Consumer confidence was up slightly in September

Consumer confidence was up slightly in September

While confidence in personal finances declined in September, UK consumers remain in a defiant mood as retail sales continue to grow despite non-food prices increasing at their highest rate for 25 years, new figures show.

GfK's latest Consumer Confidence Index saw an increase of one point to -9 in September, with both measures for personal financial situation decreasing, and the two measures for general economic situation increasing.

The Major Purchase Index also saw an increase, up one point to +1, but still eight points lower than September 2016.

Meanwhile, the measure for the country's general economic situation during the last 12 months has increased two points to -28, 12 points lower than September last year. Expectations for the next 12 months have increased three points this month to -24, 15 points lower than this time last year

Joe Staton, head of market dynamics at GfK, says that while confidence in personal finances, both looking back and ahead a year, has slipped this month, retail sales in the UK continue to grow despite non-food prices increasing at their highest rate for 25 years. "Consumers appear to be in a mixed mood – with some confidence measures up and others down – yet there's a strong note of defiance."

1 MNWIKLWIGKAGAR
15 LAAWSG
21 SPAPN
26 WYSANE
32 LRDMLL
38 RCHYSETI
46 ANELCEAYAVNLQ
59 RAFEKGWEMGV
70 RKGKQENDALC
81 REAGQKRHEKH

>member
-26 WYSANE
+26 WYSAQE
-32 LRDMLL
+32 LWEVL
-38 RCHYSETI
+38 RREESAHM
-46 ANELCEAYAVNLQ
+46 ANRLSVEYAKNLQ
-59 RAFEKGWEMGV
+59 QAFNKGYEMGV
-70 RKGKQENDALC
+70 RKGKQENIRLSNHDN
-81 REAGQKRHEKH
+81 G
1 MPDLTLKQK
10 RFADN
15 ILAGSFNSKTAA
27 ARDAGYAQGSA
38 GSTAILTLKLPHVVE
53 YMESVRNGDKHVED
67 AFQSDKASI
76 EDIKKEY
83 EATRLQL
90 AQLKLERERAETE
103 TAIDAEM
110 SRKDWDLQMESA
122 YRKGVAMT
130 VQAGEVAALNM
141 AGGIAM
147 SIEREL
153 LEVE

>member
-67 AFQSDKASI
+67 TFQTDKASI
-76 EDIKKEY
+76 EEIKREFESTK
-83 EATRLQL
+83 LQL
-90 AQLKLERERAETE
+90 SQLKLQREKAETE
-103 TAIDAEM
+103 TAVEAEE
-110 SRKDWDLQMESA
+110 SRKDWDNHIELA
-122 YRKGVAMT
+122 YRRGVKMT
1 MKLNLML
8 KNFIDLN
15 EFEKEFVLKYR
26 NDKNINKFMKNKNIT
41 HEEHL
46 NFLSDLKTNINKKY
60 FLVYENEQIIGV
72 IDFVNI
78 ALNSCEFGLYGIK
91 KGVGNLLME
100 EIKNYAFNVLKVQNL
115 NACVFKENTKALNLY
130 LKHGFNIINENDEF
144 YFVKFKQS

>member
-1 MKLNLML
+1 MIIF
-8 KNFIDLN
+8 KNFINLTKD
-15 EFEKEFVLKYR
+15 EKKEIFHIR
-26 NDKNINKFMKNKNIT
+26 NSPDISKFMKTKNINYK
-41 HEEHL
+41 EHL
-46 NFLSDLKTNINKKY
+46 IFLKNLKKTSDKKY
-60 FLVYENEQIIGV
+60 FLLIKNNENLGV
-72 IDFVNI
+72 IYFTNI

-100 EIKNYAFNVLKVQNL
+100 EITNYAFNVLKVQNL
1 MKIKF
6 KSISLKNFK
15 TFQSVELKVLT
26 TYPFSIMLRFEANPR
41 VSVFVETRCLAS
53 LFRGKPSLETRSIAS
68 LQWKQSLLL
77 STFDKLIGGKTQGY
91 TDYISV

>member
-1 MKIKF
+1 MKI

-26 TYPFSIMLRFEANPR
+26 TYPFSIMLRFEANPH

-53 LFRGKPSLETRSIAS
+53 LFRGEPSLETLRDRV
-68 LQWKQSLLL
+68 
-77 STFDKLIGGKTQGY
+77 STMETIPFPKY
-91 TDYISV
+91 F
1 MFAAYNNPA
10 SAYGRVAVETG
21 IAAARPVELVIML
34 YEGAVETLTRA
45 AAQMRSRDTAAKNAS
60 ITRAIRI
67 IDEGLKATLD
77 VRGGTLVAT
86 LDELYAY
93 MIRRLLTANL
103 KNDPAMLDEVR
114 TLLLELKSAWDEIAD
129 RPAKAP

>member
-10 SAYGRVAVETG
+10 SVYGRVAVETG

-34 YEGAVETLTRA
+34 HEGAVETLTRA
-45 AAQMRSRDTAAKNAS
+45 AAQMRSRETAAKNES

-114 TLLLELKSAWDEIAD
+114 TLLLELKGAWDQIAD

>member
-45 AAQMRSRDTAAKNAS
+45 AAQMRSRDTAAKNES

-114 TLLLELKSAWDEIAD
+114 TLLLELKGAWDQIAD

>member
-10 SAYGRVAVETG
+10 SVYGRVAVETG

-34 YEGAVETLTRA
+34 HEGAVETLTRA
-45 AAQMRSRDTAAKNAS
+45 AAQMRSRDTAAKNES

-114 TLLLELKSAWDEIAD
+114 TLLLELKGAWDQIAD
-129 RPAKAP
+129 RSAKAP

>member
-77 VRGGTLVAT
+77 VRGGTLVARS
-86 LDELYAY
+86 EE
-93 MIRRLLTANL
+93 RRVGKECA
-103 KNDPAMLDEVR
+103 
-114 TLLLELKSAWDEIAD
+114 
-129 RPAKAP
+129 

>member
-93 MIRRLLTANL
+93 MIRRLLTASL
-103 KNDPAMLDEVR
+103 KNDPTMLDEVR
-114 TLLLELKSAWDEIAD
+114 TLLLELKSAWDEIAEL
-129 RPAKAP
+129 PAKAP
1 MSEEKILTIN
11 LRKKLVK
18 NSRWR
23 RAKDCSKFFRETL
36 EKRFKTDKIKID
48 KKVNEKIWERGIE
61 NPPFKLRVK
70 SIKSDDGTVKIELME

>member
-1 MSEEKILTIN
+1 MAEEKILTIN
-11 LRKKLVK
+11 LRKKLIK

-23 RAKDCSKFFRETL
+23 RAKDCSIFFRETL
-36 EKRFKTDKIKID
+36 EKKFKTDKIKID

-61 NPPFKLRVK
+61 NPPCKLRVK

He adds: "Many commentators expected shoppers to cut back on spending thanks to the lower purchasing power that arises from higher inflation and weak wage growth. But consumers are still spending out there, and have repeatedly defied predictions of a downturn since last year's Brexit vote, partly by running down savings and/or borrowing more. Indeed, the major purchase indicator has crept up a second month in a row and the savings index has sagged. It's live now, pay later. This defiant consumer mood seems to be the 'new normal'. But how long can it last?"

The survey was conducted amongst a sample of 2,043 individuals aged 16+ on behalf of the European Commission.